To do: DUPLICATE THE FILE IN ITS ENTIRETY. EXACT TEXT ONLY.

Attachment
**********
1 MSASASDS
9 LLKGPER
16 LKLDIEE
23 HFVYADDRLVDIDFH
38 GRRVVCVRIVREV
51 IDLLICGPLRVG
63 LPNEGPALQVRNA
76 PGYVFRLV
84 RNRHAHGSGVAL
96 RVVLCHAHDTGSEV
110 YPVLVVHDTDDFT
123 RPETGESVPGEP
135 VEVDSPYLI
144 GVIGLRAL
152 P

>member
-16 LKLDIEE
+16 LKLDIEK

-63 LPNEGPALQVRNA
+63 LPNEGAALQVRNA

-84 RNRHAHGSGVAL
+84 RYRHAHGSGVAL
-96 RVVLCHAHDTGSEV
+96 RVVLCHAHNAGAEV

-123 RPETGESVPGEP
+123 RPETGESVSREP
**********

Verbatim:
1 MSASASDS
9 LLKGPER
16 LKLDIEE
23 HFVYADDRLVDIDFH
38 GRRVVCVRIVREV
51 IDLLICGPLRVG
63 LPNEGPALQVRNA
76 PGYVFRLV
84 RNRHAHGSGVAL
96 RVVLCHAHDTGSEV
110 YPVLVVHDTDDFT
123 RPETGESVPGEP
135 VEVDSPYLI
144 GVIGLRAL
152 P

>member
-16 LKLDIEE
+16 LKLDIEK

-63 LPNEGPALQVRNA
+63 LPNEGAALQVRNA

-84 RNRHAHGSGVAL
+84 RYRHAHGSGVAL
-96 RVVLCHAHDTGSEV
+96 RVVLCHAHNAGAEV

-123 RPETGESVPGEP
+123 RPETGESVSREP